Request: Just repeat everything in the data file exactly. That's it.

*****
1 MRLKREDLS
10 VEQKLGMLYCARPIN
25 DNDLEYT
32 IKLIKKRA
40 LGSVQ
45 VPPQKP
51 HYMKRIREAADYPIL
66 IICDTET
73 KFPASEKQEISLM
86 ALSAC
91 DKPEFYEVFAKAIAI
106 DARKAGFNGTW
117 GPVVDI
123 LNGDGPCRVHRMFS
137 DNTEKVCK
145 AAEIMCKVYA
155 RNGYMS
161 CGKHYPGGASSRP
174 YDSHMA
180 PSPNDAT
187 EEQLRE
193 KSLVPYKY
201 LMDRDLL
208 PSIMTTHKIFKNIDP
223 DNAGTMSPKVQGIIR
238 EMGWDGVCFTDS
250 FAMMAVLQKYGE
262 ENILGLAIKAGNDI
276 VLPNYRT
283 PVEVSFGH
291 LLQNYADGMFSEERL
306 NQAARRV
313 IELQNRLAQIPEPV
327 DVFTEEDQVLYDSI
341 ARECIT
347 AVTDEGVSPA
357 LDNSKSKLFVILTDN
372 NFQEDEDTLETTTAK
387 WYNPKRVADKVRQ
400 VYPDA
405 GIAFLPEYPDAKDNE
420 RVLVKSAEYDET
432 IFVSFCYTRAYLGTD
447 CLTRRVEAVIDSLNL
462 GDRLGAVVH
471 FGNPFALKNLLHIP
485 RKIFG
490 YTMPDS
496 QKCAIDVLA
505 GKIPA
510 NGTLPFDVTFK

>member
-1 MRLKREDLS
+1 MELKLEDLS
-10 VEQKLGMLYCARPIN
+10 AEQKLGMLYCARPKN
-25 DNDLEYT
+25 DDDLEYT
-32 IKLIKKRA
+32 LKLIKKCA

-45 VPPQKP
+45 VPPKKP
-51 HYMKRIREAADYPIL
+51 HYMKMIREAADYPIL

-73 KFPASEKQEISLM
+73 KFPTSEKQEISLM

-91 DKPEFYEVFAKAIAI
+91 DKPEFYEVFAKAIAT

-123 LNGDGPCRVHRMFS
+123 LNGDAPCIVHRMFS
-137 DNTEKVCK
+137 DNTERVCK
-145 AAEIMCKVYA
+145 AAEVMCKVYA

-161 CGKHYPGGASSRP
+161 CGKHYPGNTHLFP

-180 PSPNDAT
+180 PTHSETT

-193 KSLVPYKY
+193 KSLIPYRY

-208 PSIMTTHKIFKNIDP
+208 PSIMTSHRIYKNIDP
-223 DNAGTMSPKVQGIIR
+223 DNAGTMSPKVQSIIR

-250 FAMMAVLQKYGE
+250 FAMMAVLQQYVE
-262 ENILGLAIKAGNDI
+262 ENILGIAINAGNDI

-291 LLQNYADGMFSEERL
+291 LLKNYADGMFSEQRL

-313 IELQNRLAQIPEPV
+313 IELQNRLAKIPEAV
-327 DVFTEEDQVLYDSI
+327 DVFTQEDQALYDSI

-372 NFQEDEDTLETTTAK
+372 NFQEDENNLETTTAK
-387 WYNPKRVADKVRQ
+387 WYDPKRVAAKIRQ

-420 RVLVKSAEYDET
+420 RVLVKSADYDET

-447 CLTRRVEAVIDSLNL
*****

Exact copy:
1 MRLKREDLS
10 VEQKLGMLYCARPIN
25 DNDLEYT
32 IKLIKKRA
40 LGSVQ
45 VPPQKP
51 HYMKRIREAADYPIL
66 IICDTET
73 KFPASEKQEISLM
86 ALSAC
91 DKPEFYEVFAKAIAI
106 DARKAGFNGTW
117 GPVVDI
123 LNGDGPCRVHRMFS
137 DNTEKVCK
145 AAEIMCKVYA
155 RNGYMS
161 CGKHYPGGASSRP
174 YDSHMA
180 PSPNDAT
187 EEQLRE
193 KSLVPYKY
201 LMDRDLL
208 PSIMTTHKIFKNIDP
223 DNAGTMSPKVQGIIR
238 EMGWDGVCFTDS
250 FAMMAVLQKYGE
262 ENILGLAIKAGNDI
276 VLPNYRT
283 PVEVSFGH
291 LLQNYADGMFSEERL
306 NQAARRV
313 IELQNRLAQIPEPV
327 DVFTEEDQVLYDSI
341 ARECIT
347 AVTDEGVSPA
357 LDNSKSKLFVILTDN
372 NFQEDEDTLETTTAK
387 WYNPKRVADKVRQ
400 VYPDA
405 GIAFLPEYPDAKDNE
420 RVLVKSAEYDET
432 IFVSFCYTRAYLGTD
447 CLTRRVEAVIDSLNL
462 GDRLGAVVH
471 FGNPFALKNLLHIP
485 RKIFG
490 YTMPDS
496 QKCAIDVLA
505 GKIPA
510 NGTLPFDVTFK

>member
-1 MRLKREDLS
+1 MELKLEDLS
-10 VEQKLGMLYCARPIN
+10 AEQKLGMLYCARPKN
-25 DNDLEYT
+25 DDDLEYT
-32 IKLIKKRA
+32 LKLIKKCA

-45 VPPQKP
+45 VPPKKP
-51 HYMKRIREAADYPIL
+51 HYMKMIREAADYPIL

-73 KFPASEKQEISLM
+73 KFPTSEKQEISLM

-91 DKPEFYEVFAKAIAI
+91 DKPEFYEVFAKAIAT

-123 LNGDGPCRVHRMFS
+123 LNGDAPCIVHRMFS
-137 DNTEKVCK
+137 DNTERVCK
-145 AAEIMCKVYA
+145 AAEVMCKVYA

-161 CGKHYPGGASSRP
+161 CGKHYPGNTHLFP

-180 PSPNDAT
+180 PTHSETT

-193 KSLVPYKY
+193 KSLIPYRY

-208 PSIMTTHKIFKNIDP
+208 PSIMTSHRIYKNIDP
-223 DNAGTMSPKVQGIIR
+223 DNAGTMSPKVQSIIR

-250 FAMMAVLQKYGE
+250 FAMMAVLQQYVE
-262 ENILGLAIKAGNDI
+262 ENILGIAINAGNDI

-291 LLQNYADGMFSEERL
+291 LLKNYADGMFSEQRL

-313 IELQNRLAQIPEPV
+313 IELQNRLAKIPEAV
-327 DVFTEEDQVLYDSI
+327 DVFTQEDQALYDSI

-372 NFQEDEDTLETTTAK
+372 NFQEDENNLETTTAK
-387 WYNPKRVADKVRQ
+387 WYDPKRVAAKIRQ

-420 RVLVKSAEYDET
+420 RVLVKSADYDET

-447 CLTRRVEAVIDSLNL